This was my ninth time attending SXSW in the last 10 years, and while some say the event has lost its identity, I disagree. There was a renewed sense of energy this year, and most of the people I talked to had a specific purpose in mind for attending.
SEE: Elon Musk crashes 'Westworld' panel at SXSW (CNET)
At SXSW 2018, I found myself constantly sharing ideas with top-notch content creators. We weren't rushing to stand in line for hours to get into parties. We were collaborating, learning from each other, and making each other better.
With that in mind, here are the five big business trends I found at SXSW 2018:
1. LinkedIn was king
LinkedIn was again a major player throughout the festival, with attendees customarily adding each other on LinkedIn during meetings in lieu of exchanging business cards. LinkedIn Learning was out in full force this year, doing professional headshots for attendees at the tradeshow. There was also a #LinkedInLocal meetup—a global grassroots effort for people to get to know the folks behind the profile.
2. Crypto and blockchain were everywhere
Crypto folks came in from all over the world this year. At the same time the event was going on, Google announced they would no longer allow anything crypto-related to run ads in its space. This took a $60 billion bite out of the cryptocurrency industry overnight. Undeterred, some of the smartest minds in crypto got together all over town with their own parties, events, and speaking panels to strategize a way forward. This industry is showing up and growing up. CryptoFriends ran an outstanding 2 day summit highlighting the women of blockchain as well as a well-attended ICO pitch event followed by a live show of the Bad Crypto Podcast.
SEE: Digital Transformation: A CXO's Guide (ZDNet/TechRepublic special report)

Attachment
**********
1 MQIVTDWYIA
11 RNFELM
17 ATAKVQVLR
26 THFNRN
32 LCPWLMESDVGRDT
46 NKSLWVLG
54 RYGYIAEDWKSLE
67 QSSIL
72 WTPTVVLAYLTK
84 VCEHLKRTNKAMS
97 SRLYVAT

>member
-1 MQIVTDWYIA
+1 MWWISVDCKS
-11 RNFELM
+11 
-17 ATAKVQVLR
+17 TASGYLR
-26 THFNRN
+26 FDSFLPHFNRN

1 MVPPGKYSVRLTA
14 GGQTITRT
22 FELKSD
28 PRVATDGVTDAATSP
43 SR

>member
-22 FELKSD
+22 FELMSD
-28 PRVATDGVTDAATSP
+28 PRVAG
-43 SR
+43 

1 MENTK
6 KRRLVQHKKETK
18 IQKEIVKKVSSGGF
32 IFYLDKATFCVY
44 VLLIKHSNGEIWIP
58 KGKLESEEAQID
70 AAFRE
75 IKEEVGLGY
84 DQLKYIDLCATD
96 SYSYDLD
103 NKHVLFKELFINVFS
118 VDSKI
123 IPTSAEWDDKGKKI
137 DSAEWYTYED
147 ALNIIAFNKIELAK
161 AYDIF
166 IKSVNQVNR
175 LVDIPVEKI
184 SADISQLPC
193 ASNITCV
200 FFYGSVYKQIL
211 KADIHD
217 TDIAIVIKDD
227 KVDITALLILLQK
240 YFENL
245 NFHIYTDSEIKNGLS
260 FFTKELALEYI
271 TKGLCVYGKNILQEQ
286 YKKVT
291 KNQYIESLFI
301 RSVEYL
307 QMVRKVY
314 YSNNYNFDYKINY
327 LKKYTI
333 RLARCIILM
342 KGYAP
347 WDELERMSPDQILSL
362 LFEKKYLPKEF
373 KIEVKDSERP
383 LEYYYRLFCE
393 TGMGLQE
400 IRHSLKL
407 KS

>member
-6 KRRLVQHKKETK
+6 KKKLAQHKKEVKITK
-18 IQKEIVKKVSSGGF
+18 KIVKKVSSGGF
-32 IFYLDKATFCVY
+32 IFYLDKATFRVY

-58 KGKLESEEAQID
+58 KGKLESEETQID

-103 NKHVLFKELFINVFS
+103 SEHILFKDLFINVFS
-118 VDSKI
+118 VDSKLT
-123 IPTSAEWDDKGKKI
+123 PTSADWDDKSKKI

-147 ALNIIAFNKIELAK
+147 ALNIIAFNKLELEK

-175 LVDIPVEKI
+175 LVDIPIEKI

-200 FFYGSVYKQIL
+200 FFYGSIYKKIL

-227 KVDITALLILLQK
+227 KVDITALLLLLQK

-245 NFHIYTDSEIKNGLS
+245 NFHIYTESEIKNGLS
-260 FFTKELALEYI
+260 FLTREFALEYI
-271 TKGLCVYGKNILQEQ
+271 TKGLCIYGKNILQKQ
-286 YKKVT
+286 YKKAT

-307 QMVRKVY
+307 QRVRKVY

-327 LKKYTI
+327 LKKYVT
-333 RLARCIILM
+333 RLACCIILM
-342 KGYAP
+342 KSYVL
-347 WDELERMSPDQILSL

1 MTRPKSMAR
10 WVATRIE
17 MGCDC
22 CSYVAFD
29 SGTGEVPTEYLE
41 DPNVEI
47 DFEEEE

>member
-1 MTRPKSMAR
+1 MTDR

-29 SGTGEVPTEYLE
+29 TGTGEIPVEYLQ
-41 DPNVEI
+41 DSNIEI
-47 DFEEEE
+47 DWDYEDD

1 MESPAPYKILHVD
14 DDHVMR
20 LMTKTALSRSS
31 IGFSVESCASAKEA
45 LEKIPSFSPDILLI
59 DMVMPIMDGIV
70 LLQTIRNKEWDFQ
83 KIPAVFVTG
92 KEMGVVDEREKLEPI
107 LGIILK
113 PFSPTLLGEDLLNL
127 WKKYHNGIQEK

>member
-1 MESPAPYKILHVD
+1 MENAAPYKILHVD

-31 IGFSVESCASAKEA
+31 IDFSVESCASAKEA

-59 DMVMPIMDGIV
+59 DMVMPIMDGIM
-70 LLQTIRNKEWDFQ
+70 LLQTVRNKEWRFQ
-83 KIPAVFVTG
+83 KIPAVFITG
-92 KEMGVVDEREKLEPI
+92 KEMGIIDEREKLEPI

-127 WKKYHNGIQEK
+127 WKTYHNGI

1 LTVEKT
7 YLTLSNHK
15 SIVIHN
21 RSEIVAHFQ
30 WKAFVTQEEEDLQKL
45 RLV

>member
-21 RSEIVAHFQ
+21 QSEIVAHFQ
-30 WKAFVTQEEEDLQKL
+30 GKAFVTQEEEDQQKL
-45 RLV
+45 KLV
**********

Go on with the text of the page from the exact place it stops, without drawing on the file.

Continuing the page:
3. Virtual reality and augmented reality made moves
Augmented reality company Lampix, which won the SXSW Accelerator Pitch Event in the category of AR and VR last year, was back hosting an application-only speakeasy lounge where they were demonstrating their table-top technology for gaming applications. Virtual reality technology was being utilized and showcased around every corner. Ready Player One also was a huge hit in terms of activations this year at SXSW. The activation also included a floor of VR experience and even a world premiere of the Ready Player One movie.
4. Sports had a bigger presence
There was an entire sports track filled with lectures like "VR's Implications in the Sports Industry" and "Embracing Technology to Super Serve Fans," signaling the emerging intersection and application of many of the technologies showcased at SXSW with decades-old sports traditions.
5. Personal storytelling now trumps celebrities
Small and focused content is more powerful than stuff that's over the top, and it's thanks in part to the shift toward human connections. Human storytellers make a greater impact than celebrity spokespeople or ad campaigns, and that was completely evident during the Experiential Storytelling track. Small is the new big. In fact, this seismic shift toward the human element of storytellers and stronger personal connections highlights the fact that the technology that has long dominated the conversation is there to serve the humans, not the other way around.
Maggie Kimberl also contributed to this article.
- Ottobock Healthcare talks bionics and human/machine integration at SXSW (TechRepublic)
- NYC promotes its Making Tech Work for People program at SXSW (TechRepublic)
- CNET's SXSW 2018 coverage
- Star Wars, Elon Musk and cheese: What I learned at SXSW 2018 (CNET)
- AI 'more dangerous than nukes': Elon Musk still firm on regulatory oversight (ZDNet)
- Inside London's brilliant plan to update its smart city technology (TechRepublic)
- Bose's AR glasses recommend restaurants and teach you French (CNET)
- Mark Hamill talks Carrie Fisher and 'The Last Jedi' at SXSW (CNET)
Brian Wallace is the president of NowSourcing, an industry leading infographic design agency based in Louisville, KY and Cincinnati, OH and works with companies that range from small business to Fortune 500. Brian also runs a local event to make the Louisville / Cincinnati region more competitive (#thinkbig) and has been named a Google Small Business Advisor for 2016-2018.